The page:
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One percent

Cod loin?

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37 minutes ago, One percent said:

Just watching the telly. A Sainsbury advert for cod loin. Can anyone enlighten me as to what this is?  

 

A fillet of a fish is basically the length of the fish from the head to the tail on one side - hence most fish can give you two fillets.

However, a fillet of a medium to large sized fish is usually too large for one person so the fillet is cut up into usually 3 pieces - the cutlet nearest the head, the tail at the end obviousy and, in the middle, the loin which is made from the fattest / thickest part of the fillet.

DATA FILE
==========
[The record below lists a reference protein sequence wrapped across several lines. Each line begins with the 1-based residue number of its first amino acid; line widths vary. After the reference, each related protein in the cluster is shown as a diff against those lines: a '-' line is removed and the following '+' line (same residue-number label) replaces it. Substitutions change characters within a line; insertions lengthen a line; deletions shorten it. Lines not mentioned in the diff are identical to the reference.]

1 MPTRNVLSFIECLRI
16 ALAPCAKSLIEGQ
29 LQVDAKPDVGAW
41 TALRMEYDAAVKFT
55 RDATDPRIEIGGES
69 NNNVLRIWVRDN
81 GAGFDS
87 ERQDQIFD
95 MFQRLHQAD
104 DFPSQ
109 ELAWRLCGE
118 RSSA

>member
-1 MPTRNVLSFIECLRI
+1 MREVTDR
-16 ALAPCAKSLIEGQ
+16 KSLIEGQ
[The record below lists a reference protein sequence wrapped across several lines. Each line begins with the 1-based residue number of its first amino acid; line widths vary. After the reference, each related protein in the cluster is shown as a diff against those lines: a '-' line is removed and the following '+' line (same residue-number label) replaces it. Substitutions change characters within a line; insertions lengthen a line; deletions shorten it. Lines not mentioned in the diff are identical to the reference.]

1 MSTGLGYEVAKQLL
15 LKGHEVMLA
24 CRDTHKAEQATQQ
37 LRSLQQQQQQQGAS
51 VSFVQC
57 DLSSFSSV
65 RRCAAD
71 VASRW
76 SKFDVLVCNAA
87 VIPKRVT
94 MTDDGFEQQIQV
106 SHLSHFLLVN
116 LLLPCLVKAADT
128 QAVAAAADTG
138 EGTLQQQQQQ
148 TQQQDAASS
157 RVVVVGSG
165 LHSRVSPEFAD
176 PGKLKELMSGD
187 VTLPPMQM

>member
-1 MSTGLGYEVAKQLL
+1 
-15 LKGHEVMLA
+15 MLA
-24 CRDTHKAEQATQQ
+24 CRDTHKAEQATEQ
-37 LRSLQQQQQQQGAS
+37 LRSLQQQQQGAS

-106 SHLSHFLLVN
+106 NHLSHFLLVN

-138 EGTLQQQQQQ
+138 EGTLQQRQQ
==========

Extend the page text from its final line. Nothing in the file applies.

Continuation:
I refuse to get drawn into a 20 page discussion about fish portions.

O.o

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3 minutes ago, The Masked Tulip said:

 

A fillet of a fish is basically the length of the fish from the head to the tail on one side - hence most fish can give you two fillets.

However, a fillet of a medium to large sized fish is usually too large for one person so the fillet is cut up into usually 3 pieces - the cutlet nearest the head, the tail at the end obviousy and, in the middle, the loin which is made from the fattest / thickest part of the fillet.

I refuse to get drawn into a 20 page discussion about fish portions.

O.o

Ta. Coming from a fishing port, it was a new term to me. Being the cynic that I am... 

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1 minute ago, Long time lurking said:

Fillet = cut from head to tail both sides leaving the bone /carcus 

Cutlet = cut from top of the back through the back bone 

👍

1 minute ago, The Masked Tulip said:

 

The buttons on your new headphones are made from a mixture of cockle-shells and marinated shrimp.